design – a process much like childbirth

“Over the years, I’ve come to understand that all design has a natural flow to it.  You start out with one thing in mind, but if it goes in another direction, you cannot deny it that transition–or it won’t work.  You cannot bend design to your will, you can only bring forth what wants to be brought forth.  If in the end, it is not what you really wanted, then you accept what it is and start over, in a new direction.” – comment by Matt @ the tiny house blog

The above quote was a comment posted to the Tiny House Blog about a project that was posted there, but it struck a cord with me and got me thinking about the process of design.  This has even come up recently in some social conversations going back to the days of design studio and even in present day practice, so obviously the topic is being discussed on multiple levels – as it should be.

I’ve always been fascinated by the process of design, be it architecture or furniture or clothing or technology or those little shell-shaped soaps they put in hotel bathrooms.  In college “design” was simply what we did.  My alma mater was very concept oriented – very little attention was paid to “can this be done”.  The emphasis was always on exploration and creative problem solving, which is the essence of design when you get right down to it.  Now, to be fair, we were required to take the requisite courses in structures and environmental technology and construction technology.  But these were not Studio (yes, with a capital “S”), these were “core” classes – you know, the ones that you had to get through in order to get to Studio.  That was the goal – Studio = Design.  Little did we know this also meant way too many sleepless nights spent hunched over a drafting table (yes, we hand drafted and built real models with chip board and glue) or squinting into a computer monitor, but that’s a story for another time.  This exploration led us, naturally, to some very interesting solutions to various design problems that we were presented with….and well, some not so interesting, but hey, you live and learn right?

via parentingmagazine.com

You might be asking “what the hell does any of this have to do with childbirth?  Well, in all of our Studios, Design typically began with the presentation of a particular site and a particular problem that needed a solution.  We were all bright eyed and full of joy at this exciting new prospect to flex our mental muscles – much like a young woman feels when she finds out she’ll be a mother.  The luster can tend to fade quickly when, like a pregnant woman entering the second trimester quickly becomes fatigued and “swelled”…uh I mean “glowing”, the design begins to stagnate or some key part of the design seems too not quite fit in for reasons you can not discover on your own.  Frustration sets in, you start to wonder what the hell you were thinking in the first place. You’ll never finish, the design is horrible and everyone will laugh at you.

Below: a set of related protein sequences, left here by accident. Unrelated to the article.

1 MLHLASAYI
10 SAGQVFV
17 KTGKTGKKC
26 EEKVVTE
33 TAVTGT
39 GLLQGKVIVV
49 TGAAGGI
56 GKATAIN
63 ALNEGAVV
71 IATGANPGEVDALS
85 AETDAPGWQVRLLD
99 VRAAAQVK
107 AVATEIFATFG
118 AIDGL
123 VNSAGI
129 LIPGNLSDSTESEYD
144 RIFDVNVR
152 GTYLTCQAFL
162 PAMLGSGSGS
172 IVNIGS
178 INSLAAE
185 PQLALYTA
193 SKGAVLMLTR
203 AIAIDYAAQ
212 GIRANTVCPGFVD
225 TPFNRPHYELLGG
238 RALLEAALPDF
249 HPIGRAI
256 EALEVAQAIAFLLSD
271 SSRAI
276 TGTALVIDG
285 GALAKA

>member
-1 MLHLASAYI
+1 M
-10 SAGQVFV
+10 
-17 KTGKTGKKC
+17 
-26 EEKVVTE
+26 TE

Upon entering the third and final trimester of Design, you feel drained both emotionally and physically. You’ve been staring at your computer screen or chip board model for more than 24 hours and all the lines and planes are blurring together.  At this point you’re convinced your design is crap and should be trashed.  But as you continue to push through, you’re nearly at the end and you get that last burst of energy and inspiration.  Suddenly those elements that you had been trying to force seem to need just a  little shifting and massaging.  Finally the design comes together, you’ve created something that works, that at least solves the problem you’ve been tasked with.  It may not be the most elegant or polished, but somehow it works.  This portion of our little tale is especially clear in my mind from my thesis.  I was so drained, so despondent about my project that, two weeks before final critique, I dragged a trash can over to my desk and did one big arm push into the bin – I chucked it all and started fresh.  Perhaps not the smartest thing in the world, but hey, it wasn’t working and I needed to try something new to get at a working solution, one that could breath on it’s own in the real world of Design.